How To Guide: Requesting References For A Potential Employee
Requesting references for a potential employee not only ensures that the applicant has given you the correct details about their skills, qualifications and previous employment, they can also provide useful information about the persons character, reliability and punctuality.
A recent survey of SME’s in the UK, found that 36% of companies with less than 35 staff fail to check the employment history of potential employees.
That is despite 75% of respondents claiming to have had problems with employees whose history was not investigated.
- Employment history
- Qualifications, including driving license
- Criminal background
- Credit history
Requesting References for a potential employee is tremendously important
Compliance With General Data Protection Regulations (GDPR)
When verifying a candidate’s details you should explain the process to the candidate. If you will need to obtain information or documents from a third party, such as a previous employer or college, you should first obtain the candidates consent.
When Do You Collect The Information?
It’s important to only make further enquiries about a potential employee when it is absolutely necessary, i.e. once they have been offered and have accepted the job. This will involve less administration and will also help to prevent breaches of the Data Protection Act and Human Rights Act.
How Do You Collect The Information?
The following points are important considerations when deciding how to check references about prospective employees:-
Extra detail can be revealed on the telephone through the speaker’s tone and manner. Try and speak with both the company manager and the previous employee’s direct supervisor if possible.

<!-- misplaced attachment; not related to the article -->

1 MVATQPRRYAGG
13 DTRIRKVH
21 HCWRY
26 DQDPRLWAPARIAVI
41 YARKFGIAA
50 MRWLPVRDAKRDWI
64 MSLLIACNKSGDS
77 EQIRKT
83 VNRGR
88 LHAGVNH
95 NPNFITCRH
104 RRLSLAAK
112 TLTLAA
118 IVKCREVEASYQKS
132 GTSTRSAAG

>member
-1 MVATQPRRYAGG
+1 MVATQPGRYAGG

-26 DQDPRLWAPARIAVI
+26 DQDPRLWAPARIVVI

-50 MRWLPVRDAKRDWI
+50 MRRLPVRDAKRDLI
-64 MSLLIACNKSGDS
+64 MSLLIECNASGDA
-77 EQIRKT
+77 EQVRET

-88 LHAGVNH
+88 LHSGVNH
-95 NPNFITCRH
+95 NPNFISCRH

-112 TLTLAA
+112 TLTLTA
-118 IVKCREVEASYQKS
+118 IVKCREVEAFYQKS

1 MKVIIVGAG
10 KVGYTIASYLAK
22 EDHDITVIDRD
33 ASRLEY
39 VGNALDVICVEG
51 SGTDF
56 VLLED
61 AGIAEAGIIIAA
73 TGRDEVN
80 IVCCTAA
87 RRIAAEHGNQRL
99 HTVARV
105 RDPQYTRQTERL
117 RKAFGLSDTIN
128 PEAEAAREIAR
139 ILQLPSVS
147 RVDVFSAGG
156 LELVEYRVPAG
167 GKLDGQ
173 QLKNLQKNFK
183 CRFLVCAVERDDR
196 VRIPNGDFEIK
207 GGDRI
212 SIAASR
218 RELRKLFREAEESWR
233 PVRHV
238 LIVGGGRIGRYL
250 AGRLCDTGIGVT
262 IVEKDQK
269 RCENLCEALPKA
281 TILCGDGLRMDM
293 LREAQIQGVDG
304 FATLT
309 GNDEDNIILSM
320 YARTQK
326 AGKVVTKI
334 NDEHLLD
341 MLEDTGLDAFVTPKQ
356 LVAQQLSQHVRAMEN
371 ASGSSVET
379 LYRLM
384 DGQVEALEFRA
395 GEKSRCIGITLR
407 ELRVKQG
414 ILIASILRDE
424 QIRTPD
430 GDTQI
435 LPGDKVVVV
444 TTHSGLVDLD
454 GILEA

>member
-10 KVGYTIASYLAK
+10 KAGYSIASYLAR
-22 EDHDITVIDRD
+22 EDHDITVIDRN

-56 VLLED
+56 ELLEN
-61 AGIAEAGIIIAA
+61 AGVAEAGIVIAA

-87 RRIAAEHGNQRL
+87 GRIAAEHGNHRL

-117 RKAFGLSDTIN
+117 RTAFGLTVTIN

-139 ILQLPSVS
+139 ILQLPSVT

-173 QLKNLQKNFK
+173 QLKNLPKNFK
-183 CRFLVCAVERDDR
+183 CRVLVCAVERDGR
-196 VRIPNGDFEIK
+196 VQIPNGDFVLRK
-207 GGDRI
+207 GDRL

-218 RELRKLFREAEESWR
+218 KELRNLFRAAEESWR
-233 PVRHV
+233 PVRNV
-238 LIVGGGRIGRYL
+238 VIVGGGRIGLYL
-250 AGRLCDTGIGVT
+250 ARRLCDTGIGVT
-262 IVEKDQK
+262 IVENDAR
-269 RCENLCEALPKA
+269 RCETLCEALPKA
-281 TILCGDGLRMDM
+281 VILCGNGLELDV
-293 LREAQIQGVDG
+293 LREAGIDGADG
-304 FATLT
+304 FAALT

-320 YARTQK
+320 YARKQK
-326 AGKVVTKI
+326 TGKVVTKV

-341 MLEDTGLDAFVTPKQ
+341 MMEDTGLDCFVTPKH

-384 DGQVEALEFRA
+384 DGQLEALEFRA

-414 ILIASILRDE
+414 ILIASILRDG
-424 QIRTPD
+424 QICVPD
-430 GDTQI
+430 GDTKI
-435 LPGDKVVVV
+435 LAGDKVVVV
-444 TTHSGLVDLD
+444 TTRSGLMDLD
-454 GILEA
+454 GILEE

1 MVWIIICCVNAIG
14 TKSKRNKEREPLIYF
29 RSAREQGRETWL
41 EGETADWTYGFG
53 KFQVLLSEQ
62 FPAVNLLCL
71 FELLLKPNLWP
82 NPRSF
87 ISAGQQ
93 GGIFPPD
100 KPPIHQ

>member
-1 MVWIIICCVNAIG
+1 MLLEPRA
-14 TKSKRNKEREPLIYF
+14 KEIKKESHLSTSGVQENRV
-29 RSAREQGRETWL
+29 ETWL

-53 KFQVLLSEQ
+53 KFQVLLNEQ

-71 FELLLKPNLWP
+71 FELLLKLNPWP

This will give you a limited amount of information. However if you send the referee a pre-prepared questionnaire to complete it can work well, see the link below to download my template form. Enclosing a stamped addressed reply envelope will also encourage the provider to respond.
What Information Do You Collect?
The enquiries should seek to only obtain information that is absolutely necessary. The level of responsibility associated with the position will determine what information is important to you: for example, if the job involves extensive interaction with customers and clients you’d probably want to ensure that the individual has good communication skills and a pleasant personality.
Whichever method you decide to adopt to source the information it is advisable to prepare a list of questions before you make contact with the previous employer so that you gain all the necessary information concerning the applicant.
So what information can you hope to receive from the previous employer?
- Confirmation of Details: it is useful to verify the basic details of the potential employee’s employment history, such as: the period of employment, their position within the company, their salary on leaving etc.